ANA report: Education Department must identify and emulate best practice models
The DA welcomes the Annual National Assessment results released today indicating a general improvement in literacy and numeracy results in the grades tested.
We are however seriously concerned about the very poor performance in mathematics by learners in Grade 6 and 9. Mathematics scores in fact get progressively worse the higher the grade. The average for mathematics for grade 1 was 68%, while the average for grade 6 and 9 are 27% and 13% respectively. Urgent intervention must take place to stem this adverse pattern.
The report includes the following results:
- Grade 3 national average performance is 52% in literacy and 41% in mathematics, up from 35% and 28% respectively in 2011.
- Grade 6 literacy is 43% in home language and 36% in first additional language, as compared to the 28% literacy result in 2011.
- The Grade 6 mathematics average was 27%, down 3% from 30% in 2011.
- Grade 9 learners achieved an average score of 13% in mathematics - there is no 2011 comparison as grade 9 was not tested last year.
The improvements in lower grades show that there must be best practice models that could be followed. The poor results for Grade 6 and 9 learners require further interrogation.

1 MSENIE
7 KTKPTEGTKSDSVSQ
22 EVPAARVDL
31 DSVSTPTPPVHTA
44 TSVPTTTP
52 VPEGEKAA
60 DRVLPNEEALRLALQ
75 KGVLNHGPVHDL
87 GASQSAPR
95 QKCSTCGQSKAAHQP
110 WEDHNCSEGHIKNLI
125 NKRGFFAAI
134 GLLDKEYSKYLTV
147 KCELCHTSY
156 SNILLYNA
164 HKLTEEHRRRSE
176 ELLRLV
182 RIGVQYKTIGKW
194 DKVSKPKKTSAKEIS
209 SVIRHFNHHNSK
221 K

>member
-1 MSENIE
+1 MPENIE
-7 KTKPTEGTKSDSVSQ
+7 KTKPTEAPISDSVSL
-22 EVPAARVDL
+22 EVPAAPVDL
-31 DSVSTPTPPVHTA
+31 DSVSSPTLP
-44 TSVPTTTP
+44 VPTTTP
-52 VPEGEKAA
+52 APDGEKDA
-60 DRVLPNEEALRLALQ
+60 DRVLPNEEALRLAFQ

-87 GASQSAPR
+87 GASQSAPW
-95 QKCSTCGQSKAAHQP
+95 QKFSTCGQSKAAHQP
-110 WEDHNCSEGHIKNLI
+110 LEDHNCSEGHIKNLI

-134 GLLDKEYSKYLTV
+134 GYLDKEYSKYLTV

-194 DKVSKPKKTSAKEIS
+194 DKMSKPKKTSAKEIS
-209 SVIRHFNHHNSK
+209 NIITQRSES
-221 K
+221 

Last month I wrote to the Chairperson of the Portfolio Committee on Basic Education, Hope Malgas, to request that the Basic Education Portfolio Committee (i) prioritises a discussion on different models and interventions to address the quality of maths and science in South Africa, (ii) call for representations by education experts on how maths and science education can be improved, (iii) call for input from successful schools in maths and science to provide their best practice methods, and (iv) make recommendations to the Department of Basic Education on an alternative model for teaching these critical subjects.
I will again write to the Chairperson reiterating these calls and request that the debate and input include literacy recommendations. It is tragic that less than half of our children can be considered literate in their own home language or in any language at all.
Emphasis must be placed on attaining and recommending best practice methods from successful school interventions.
We must do all we can to find models and interventions that work to address the quality of numeracy and literacy for our learners to equip them with the necessary skills and knowledge to compete in a global knowledge economy and lift themselves up in life.
Statement issued by Annette Lovemore MP, DA Shadow Minister of Basic Education, December 3 2012
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